Food donation provides a critical link between organizations with wholesome surplus foods and the 42 million Americans who are food-insecure today. Yet while there are strong federal and state protections, many food manufacturers, retailers, and restaurants cite fear of liability as one of the main barriers to donating food.
The Bill Emerson Good Samaritan Act, passed by Congress in 1996, protects a broad range of food donors to encourage donations, but donors are often unaware of these protections. This fact sheet explains five ways the law should be updated and implemented to expand and strengthen the protections—and ensure they better align with the current food-recovery landscape:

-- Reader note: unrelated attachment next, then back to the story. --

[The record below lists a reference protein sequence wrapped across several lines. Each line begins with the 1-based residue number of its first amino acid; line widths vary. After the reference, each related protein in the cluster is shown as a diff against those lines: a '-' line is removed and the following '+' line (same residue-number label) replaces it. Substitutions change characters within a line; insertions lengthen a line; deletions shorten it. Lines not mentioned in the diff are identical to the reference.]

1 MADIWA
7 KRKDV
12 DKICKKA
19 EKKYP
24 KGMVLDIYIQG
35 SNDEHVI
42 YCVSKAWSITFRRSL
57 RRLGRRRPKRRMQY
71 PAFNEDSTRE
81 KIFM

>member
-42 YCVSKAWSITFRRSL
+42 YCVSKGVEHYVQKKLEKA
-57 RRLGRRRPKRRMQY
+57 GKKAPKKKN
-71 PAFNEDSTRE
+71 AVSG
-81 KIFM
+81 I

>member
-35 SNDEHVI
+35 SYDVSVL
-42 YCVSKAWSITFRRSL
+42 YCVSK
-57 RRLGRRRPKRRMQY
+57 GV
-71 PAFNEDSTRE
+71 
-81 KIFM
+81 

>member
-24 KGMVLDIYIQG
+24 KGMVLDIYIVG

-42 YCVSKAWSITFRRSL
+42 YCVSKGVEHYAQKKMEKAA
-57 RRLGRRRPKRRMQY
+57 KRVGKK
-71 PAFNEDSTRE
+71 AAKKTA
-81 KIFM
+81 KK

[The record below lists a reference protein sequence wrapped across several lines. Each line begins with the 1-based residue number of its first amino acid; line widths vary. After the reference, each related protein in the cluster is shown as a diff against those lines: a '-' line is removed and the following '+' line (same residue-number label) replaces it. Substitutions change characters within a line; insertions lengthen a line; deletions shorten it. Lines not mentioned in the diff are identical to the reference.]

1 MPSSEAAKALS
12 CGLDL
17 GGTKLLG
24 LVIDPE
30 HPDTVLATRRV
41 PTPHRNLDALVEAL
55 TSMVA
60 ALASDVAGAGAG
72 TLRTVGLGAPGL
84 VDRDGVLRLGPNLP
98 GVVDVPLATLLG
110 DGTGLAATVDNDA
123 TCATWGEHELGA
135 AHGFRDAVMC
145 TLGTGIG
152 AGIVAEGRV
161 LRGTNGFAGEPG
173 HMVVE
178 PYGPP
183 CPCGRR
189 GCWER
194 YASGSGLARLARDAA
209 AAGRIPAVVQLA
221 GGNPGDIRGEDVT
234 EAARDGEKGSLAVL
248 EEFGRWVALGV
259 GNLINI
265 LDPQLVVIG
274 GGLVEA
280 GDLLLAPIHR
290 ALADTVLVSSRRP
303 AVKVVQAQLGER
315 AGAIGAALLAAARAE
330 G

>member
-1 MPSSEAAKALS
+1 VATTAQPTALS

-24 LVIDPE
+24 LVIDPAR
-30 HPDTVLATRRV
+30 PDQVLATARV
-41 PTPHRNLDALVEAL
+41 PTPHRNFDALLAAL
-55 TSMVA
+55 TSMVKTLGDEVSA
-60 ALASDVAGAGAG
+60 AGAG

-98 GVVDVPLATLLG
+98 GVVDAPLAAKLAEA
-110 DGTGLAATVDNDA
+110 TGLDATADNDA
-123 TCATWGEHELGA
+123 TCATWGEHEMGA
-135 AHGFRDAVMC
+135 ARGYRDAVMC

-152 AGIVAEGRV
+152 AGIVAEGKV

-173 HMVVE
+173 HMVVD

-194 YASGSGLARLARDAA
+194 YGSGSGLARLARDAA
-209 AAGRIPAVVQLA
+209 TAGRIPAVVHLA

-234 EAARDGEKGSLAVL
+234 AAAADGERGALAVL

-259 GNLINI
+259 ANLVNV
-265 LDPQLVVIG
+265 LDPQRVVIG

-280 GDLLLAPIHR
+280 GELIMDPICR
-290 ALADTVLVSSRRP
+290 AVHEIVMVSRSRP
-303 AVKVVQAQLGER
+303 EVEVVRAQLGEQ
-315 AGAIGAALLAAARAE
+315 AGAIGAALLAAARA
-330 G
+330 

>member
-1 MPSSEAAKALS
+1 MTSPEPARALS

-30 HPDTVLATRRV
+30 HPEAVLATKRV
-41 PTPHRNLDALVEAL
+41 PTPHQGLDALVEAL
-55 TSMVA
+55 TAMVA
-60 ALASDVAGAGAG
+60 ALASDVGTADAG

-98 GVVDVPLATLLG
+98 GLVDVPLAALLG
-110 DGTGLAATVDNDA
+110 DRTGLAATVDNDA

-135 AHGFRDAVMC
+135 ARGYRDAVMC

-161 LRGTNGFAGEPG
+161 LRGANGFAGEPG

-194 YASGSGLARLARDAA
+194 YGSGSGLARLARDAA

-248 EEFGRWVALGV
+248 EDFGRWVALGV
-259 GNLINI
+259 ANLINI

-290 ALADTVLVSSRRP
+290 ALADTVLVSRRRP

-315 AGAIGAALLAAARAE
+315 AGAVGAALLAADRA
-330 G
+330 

- Assign an executive agency, such as the U.S. Department of Agriculture, to oversee implementation and interpretation of the law.
- Extend protections to nonprofits that sell food at a discounted price, as well as their donors.
- Extend protections to donations made by food service establishments and retailers directly to individuals.
- Limit labeling requirement to comply with safety-related federal, state, and local laws, but not immaterial errors such as incorrect weight.
- Explicitly extend protections to past-dated food.